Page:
Dismiss Notice
Join Physics Forums Today!
The friendliest, high quality science and math community on the planet! Everyone who loves science is here!

Double-Slit Question

  1. Aug 28, 2012 #1
    If we were to remove the double-slit from the experiment and have the CCD screen a light year away would we expect the same results? In other words is it the double slit that causes the interference pattern or do all particles have a worldine that is wave-like? I would think the latter.
     
  2. jcsd
  3. Aug 28, 2012 #2
    I'm a little confused as to what you are asking, but you're right that all particles have a wavelike nature. It's just that this nature is most easily seen through the double slit, because, like a wave going through the double slit, it causes diffraction, and an interference pattern. Particles moving through free space wont diffract, and we wont observe an interference.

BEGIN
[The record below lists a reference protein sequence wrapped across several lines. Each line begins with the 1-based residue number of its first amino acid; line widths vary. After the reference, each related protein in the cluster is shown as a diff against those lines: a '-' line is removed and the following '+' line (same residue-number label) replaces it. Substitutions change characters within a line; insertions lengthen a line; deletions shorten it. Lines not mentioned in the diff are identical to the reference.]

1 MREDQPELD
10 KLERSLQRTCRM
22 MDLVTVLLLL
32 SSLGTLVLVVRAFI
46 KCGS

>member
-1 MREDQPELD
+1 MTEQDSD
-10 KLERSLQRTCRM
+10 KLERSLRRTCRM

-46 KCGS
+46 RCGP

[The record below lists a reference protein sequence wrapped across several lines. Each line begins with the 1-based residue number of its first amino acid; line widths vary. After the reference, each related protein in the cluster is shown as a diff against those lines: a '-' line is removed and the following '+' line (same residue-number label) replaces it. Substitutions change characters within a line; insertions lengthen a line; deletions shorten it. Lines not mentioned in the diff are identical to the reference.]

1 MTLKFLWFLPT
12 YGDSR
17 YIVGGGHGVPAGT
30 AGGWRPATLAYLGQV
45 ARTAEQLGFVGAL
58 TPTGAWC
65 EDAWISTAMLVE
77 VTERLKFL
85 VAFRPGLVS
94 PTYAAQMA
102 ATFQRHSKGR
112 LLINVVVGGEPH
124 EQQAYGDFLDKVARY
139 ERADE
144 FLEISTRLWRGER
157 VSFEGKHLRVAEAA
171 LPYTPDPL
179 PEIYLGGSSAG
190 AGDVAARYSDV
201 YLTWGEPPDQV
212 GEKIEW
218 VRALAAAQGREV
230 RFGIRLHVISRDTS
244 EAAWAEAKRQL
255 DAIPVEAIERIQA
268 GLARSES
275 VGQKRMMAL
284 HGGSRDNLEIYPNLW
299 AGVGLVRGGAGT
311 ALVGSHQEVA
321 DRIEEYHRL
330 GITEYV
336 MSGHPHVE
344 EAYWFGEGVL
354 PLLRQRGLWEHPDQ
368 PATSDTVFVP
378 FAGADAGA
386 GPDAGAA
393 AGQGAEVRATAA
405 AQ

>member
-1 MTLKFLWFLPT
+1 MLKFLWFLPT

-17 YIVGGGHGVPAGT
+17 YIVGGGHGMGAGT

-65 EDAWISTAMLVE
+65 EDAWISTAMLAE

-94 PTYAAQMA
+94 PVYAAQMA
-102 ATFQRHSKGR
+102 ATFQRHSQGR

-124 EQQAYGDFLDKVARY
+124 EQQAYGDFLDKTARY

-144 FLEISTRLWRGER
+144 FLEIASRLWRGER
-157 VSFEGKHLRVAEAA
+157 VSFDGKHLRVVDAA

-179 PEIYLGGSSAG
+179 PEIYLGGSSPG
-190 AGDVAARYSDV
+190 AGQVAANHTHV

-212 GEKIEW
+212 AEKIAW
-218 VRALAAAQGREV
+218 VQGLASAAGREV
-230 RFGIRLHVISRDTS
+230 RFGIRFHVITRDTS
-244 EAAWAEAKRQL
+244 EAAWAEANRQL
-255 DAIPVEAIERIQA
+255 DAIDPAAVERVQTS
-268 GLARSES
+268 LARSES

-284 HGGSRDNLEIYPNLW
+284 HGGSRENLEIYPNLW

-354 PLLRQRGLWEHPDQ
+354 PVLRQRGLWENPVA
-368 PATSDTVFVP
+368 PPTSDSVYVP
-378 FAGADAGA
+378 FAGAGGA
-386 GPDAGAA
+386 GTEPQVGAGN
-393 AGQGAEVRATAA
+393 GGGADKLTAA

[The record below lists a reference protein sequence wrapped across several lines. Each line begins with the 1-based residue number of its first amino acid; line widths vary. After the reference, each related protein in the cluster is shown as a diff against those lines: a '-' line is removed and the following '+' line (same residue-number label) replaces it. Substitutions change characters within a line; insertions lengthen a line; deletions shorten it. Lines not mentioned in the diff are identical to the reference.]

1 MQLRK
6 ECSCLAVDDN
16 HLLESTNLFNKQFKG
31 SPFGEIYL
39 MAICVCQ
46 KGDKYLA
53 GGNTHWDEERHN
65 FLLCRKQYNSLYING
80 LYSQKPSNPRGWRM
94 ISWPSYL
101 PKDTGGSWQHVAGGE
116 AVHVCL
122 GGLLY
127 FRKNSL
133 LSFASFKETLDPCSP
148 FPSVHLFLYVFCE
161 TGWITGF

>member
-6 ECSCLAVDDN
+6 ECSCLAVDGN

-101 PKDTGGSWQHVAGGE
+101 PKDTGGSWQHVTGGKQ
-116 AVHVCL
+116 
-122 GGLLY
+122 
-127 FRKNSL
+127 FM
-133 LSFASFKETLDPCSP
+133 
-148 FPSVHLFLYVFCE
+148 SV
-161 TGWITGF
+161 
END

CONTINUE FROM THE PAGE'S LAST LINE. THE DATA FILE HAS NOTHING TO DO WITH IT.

4. Aug 28, 2012 #3
    Right but there is a concrete difference between a wave and a probability wave. Suppose we were to define the path taken by each photon by its Lagrangian, if we summed all the lagrangians wouldn't this be the particle wave? The question is does the apparatus (double-slit) interact with each photon in such a manner that the lagrangian is altered and thus an interference pattern forms OR do all particles have lagrangians that will eventually diverge into an interference pattern regardless of an apparatus present? Couldn't vacuum fluctuations cause a diffraction in free-space?
     
Know someone interested in this topic? Share this thread via Reddit, Google+, Twitter, or Facebook




Similar Discussions: Double-Slit Question
  1. Double slit question (Replies: 5)

Loading...